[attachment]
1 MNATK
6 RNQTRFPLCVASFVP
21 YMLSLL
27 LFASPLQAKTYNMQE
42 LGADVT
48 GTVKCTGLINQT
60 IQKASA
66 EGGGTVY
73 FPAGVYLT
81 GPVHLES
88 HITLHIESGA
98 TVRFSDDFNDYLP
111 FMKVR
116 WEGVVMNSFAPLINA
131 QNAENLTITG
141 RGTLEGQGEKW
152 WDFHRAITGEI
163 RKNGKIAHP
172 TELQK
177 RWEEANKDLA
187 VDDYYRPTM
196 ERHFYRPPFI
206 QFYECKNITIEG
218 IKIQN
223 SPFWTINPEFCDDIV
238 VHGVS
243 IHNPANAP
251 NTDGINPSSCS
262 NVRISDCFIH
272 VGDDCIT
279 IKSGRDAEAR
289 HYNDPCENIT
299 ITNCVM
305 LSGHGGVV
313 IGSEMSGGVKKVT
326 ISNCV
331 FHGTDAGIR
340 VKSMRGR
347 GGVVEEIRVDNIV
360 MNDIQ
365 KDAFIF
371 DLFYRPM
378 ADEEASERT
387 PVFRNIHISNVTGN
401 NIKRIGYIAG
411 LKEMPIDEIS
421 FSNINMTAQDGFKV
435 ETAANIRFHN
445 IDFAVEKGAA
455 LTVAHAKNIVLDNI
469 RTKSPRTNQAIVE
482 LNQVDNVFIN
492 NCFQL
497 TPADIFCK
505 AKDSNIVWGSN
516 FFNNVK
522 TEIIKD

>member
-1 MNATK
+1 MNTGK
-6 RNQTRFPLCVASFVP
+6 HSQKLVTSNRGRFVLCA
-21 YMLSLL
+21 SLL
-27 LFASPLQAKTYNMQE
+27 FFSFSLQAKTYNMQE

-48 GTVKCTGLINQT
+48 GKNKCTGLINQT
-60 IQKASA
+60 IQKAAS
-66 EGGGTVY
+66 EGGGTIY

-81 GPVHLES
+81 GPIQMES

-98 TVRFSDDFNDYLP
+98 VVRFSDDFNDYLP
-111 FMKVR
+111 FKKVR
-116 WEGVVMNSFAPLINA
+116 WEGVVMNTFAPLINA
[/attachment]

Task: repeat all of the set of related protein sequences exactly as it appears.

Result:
1 MNATK
6 RNQTRFPLCVASFVP
21 YMLSLL
27 LFASPLQAKTYNMQE
42 LGADVT
48 GTVKCTGLINQT
60 IQKASA
66 EGGGTVY
73 FPAGVYLT
81 GPVHLES
88 HITLHIESGA
98 TVRFSDDFNDYLP
111 FMKVR
116 WEGVVMNSFAPLINA
131 QNAENLTITG
141 RGTLEGQGEKW
152 WDFHRAITGEI
163 RKNGKIAHP
172 TELQK
177 RWEEANKDLA
187 VDDYYRPTM
196 ERHFYRPPFI
206 QFYECKNITIEG
218 IKIQN
223 SPFWTINPEFCDDIV
238 VHGVS
243 IHNPANAP
251 NTDGINPSSCS
262 NVRISDCFIH
272 VGDDCIT
279 IKSGRDAEAR
289 HYNDPCENIT
299 ITNCVM
305 LSGHGGVV
313 IGSEMSGGVKKVT
326 ISNCV
331 FHGTDAGIR
340 VKSMRGR
347 GGVVEEIRVDNIV
360 MNDIQ
365 KDAFIF
371 DLFYRPM
378 ADEEASERT
387 PVFRNIHISNVTGN
401 NIKRIGYIAG
411 LKEMPIDEIS
421 FSNINMTAQDGFKV
435 ETAANIRFHN
445 IDFAVEKGAA
455 LTVAHAKNIVLDNI
469 RTKSPRTNQAIVE
482 LNQVDNVFIN
492 NCFQL
497 TPADIFCK
505 AKDSNIVWGSN
516 FFNNVK
522 TEIIKD

>member
-1 MNATK
+1 MNTGK
-6 RNQTRFPLCVASFVP
+6 HSQKLVTSNRGRFVLCA
-21 YMLSLL
+21 SLL
-27 LFASPLQAKTYNMQE
+27 FFSFSLQAKTYNMQE

-48 GTVKCTGLINQT
+48 GKNKCTGLINQT
-60 IQKASA
+60 IQKAAS
-66 EGGGTVY
+66 EGGGTIY

-81 GPVHLES
+81 GPIQMES

-98 TVRFSDDFNDYLP
+98 VVRFSDDFNDYLP
-111 FMKVR
+111 FKKVR
-116 WEGVVMNSFAPLINA
+116 WEGVVMNTFAPLINA